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November 29, 2005 12:03 AM

Broken: Amazon's thank-you list

Amazon1_1 Felix Salmon points out:

If you set up a wedding registry with Amazon, they helpfully have a "thank-you list" view.
Amazon says, "This list can be used as a reference when sending your thank-you notes after the wedding."

However, if you happen to be given something which is no longer for sale, it drops the item off the list, and is replaced with a useless statement saying, "This product is no longer available."

Of course you don't care whether it's available or not, you only care what it IS, so that you can send your thank-you note, but Amazon won't tell you that.


I guess I'm the first to say *BROKEN*.

Posted by: Loren Pechtel at November 29, 2005 12:39 AM

Yeah, that is prety useless.

Also does that mean that the person who bought that item wasted their money?

how pointless

Posted by: kip at November 29, 2005 02:29 AM

Broken? Yes. Annoying? Yes.

Wasted their money? Of course not, it's not like the person didn't get the gift, and it's not like they can't just look at the damn card that came with the gift.

It's also understandable why Amazon would do this, since persumably it would require that they maintain data in their live database about stock items that no longer are stocked. If you generalize this to their entire line of a bazillion items you can quickly see why it would be unmanageable. However, there should be some way for the report to query a second off-line database or something. Or at least just store a product name, even if no further info is available.

Posted by: Brian at November 29, 2005 04:04 AM

Brian it's probably even easier than that. If you've ever used databases, it would be easy enough to create a column called "StillSellingThisItem" and set it to 1 if they are, and 0 if they're not. That way you can still retain the description of the item, even if you aren't saving the image. Then again, they have the option to read the first few pages of most of the books they sell, so if they're worried about the space taken up by a 9 KB jpg for an item they no longer sell, I'd say their priorities are screwed up.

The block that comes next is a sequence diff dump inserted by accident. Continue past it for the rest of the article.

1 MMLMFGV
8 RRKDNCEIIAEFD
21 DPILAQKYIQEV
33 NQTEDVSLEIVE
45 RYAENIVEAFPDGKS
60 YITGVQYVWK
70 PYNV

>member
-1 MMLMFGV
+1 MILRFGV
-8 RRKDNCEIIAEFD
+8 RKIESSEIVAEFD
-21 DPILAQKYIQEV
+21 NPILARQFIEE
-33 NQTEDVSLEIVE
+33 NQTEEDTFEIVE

Or what we do for one of the projects at my job is to keep database table sizes manageable, we export records from the live database to a secondary table once that record is no longer needed. Totally broken.

Also, it's broken that people rely so heavily on computers. When I was opening my wedding gifts, I wrote a brief description of the present on the inside of the card.

Posted by: Manni at November 29, 2005 10:31 AM

What is broken,the office I work in keeps a roster in Excel...a database in Word...contacts in Outlook...they update them and print them out every month and store them. For 15 shopping centers! This is for tenants and vendors. I have tried to tell them they should at least use Access...

Posted by: JAC at November 29, 2005 12:41 PM

What happens when you click send thank you e card?

Posted by: John at November 29, 2005 01:28 PM

Click send thank you e-card and you probably send a message "Thank you for your gift of no longer available".

Posted by: Dennis at November 29, 2005 06:13 PM

It's not broken. It would be nice if there were a database that showed the items, but you didn't pay for anything, did you?

Disappointing, yes... broken, no.

Someone pointed out that they use database space to store pages of books. That’s not the same thing; that space could result in sales. Keeping obsolete items in a database for someone who didn’t track who gave them what is of no value to them, nor should they be expected to accommodate anyone in that situation.

Besides, per the quote, it says “REFERENCE”.

Posted by: kinda at November 29, 2005 10:19 PM


maybe you didn't buy anything yourself, but by registering with amazon, you certainly generated a lot of business since all of your guests...bought you things. so yes, its broken.

Posted by: yeah at November 29, 2005 10:48 PM


References should be reliable and accurate.

Posted by: Andrew Hoffman at November 29, 2005 10:51 PM

I'm pretty sure Amazon keeps info on no-longer-available -- if you go back and look at old orders, it still says what you bought. It doesn't say you bought an "UNKNOWN ITEM" or whatever. And it doesn't remove it from your order history -- otherwise the total would be wrong. So I don't see why they can't keep the listings for the thank you notes as well... so I say it is broken.

Posted by: ML at November 30, 2005 01:16 PM

Well I think amazon shot themselves in the foot with their last change. We're kind of old school here and gifts for whatever reason should be a surprise. Since the wish list owner now knows what was purchased, we look at it and have to go somewhere else to buy it so it remains a surprise.